Results Both studies revealed Streptococcus equi subspecies zooepidemicus, Pseudomonas aeruginosa, Pasteurella species, Escherichia coli and Bordetella bronchiseptica as the most frequently isolated species. S equi subspecies zooepidemicus and subspecies equi were susceptible to ceftiofur (100 per cent) and erythromycin (99 per cent). Resistance to penicillin (12.5 per cent of S equi subspecies equi from upper respiratory tract samples) and tetracycline (62.7 per cent) was also detected. Gram-negative isolates showed resistance to gentamicin, trimethoprim-sulfamethoxazole and tetracycline but susceptibility to enrofloxacin (except Pseudomonas species, where 46.2 per cent were resistant). Multiple drug resistance was detected in 1 per cent of isolates.

Conclusion Resistance to first-choice antibiotics in common equine respiratory tract bacteria was noted and warrants continued monitoring of their susceptibility profiles. This can provide information to clinicians about the best empirical antimicrobial choices against certain pathogenic bacteria and help guide antibiotic stewardship efforts to converse their efficacy.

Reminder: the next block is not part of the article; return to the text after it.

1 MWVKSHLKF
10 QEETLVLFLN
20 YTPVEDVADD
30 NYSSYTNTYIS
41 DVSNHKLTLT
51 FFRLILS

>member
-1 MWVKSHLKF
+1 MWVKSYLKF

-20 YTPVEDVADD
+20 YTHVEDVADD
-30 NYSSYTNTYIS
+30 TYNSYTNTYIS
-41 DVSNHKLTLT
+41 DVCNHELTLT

• equine
  • respiratory disease
  • antimicrobials
  • resistance
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Bacteria are important causes of upper and lower respiratory diseases in horses, which often result in poor performance and exercise intolerance.1 2 Bacterial respiratory disease is mostly initiated by a viral infection which weakens the respiratory immune mechanisms.3 A noteworthy exception to this is strangles, where Streptococcus equi subspecies equi can cause disease of the upper respiratory tract without any predisposing factors.4 Frequently isolated opportunistic respiratory pathogens are Streptococcus equi subspecies zooepidemicus, Pasteurella species and Bordetella bronchiseptica, but Pseudomonas aeruginosa and Escherichia coli are also commonly detected in respiratory tract samples.5